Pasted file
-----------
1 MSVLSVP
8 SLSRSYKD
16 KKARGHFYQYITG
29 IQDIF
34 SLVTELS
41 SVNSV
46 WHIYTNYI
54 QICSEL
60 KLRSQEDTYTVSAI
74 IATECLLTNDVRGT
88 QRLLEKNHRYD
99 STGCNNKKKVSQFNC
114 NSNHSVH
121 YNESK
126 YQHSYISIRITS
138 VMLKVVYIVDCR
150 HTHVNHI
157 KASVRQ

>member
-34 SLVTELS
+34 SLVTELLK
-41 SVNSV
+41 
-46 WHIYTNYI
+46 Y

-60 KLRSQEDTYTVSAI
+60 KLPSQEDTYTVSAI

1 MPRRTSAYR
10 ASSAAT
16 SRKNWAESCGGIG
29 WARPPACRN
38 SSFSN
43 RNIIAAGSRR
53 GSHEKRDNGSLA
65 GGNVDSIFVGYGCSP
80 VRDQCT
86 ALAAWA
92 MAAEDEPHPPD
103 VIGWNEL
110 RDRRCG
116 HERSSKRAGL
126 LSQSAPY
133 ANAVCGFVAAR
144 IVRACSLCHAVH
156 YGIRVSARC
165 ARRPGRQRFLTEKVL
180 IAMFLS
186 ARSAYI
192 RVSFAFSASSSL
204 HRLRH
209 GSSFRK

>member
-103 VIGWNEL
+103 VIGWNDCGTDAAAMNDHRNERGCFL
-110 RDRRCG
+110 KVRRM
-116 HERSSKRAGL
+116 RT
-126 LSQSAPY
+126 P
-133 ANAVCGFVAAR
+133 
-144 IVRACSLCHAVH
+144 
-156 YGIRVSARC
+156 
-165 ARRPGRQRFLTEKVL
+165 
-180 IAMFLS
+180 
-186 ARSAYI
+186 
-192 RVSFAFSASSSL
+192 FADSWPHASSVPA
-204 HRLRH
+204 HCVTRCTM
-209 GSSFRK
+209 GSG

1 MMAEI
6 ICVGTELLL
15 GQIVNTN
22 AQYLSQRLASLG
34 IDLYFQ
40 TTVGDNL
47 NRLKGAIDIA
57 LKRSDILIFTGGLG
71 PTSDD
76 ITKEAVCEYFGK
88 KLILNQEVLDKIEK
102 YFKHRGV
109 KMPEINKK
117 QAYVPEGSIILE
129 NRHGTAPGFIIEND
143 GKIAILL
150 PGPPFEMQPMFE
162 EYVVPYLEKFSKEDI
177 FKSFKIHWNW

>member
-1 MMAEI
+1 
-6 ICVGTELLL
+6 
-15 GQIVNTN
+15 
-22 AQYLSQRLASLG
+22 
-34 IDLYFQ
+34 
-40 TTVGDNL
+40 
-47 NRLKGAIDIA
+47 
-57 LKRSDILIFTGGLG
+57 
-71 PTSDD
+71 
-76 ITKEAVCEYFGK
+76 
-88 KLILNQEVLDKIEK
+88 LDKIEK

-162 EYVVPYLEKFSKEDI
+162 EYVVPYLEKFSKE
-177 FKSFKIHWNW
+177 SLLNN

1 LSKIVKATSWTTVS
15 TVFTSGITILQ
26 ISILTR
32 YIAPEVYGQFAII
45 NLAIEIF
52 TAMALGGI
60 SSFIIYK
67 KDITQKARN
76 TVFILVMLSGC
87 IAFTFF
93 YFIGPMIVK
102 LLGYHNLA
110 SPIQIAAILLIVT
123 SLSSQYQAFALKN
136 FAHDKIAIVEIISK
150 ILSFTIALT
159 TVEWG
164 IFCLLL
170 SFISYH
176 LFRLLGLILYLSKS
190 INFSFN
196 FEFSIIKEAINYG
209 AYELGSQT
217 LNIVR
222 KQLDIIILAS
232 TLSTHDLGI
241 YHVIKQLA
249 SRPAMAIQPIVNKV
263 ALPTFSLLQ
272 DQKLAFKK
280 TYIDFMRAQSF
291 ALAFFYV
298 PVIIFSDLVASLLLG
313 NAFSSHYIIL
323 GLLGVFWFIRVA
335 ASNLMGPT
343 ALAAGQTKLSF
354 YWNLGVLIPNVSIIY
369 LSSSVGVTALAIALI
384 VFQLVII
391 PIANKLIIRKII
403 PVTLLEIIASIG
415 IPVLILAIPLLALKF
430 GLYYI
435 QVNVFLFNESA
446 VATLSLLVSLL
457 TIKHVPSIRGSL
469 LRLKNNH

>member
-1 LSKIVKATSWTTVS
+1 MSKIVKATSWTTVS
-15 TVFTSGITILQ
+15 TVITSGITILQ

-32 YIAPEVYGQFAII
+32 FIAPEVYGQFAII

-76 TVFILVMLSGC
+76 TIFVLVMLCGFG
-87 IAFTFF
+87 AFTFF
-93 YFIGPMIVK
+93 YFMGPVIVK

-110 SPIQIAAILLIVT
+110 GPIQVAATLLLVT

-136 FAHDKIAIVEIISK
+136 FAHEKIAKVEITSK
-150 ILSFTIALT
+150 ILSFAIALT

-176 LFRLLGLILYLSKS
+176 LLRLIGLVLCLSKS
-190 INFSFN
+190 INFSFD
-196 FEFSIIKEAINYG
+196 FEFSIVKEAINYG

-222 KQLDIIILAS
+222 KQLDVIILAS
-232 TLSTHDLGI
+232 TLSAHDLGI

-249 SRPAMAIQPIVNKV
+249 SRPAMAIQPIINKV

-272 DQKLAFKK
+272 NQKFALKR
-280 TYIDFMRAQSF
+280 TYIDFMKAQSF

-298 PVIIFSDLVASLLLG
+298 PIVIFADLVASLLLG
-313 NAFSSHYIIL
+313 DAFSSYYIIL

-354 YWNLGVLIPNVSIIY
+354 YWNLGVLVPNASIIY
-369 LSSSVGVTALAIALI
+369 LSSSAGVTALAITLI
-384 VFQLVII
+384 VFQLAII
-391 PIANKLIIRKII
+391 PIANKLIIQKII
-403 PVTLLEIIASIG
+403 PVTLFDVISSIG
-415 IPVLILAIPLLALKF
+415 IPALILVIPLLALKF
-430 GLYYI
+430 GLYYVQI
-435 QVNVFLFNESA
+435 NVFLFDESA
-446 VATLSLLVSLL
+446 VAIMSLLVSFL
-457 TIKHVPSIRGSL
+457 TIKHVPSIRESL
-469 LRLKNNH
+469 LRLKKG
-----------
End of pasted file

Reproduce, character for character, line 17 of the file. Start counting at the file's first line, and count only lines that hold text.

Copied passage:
150 HTHVNHI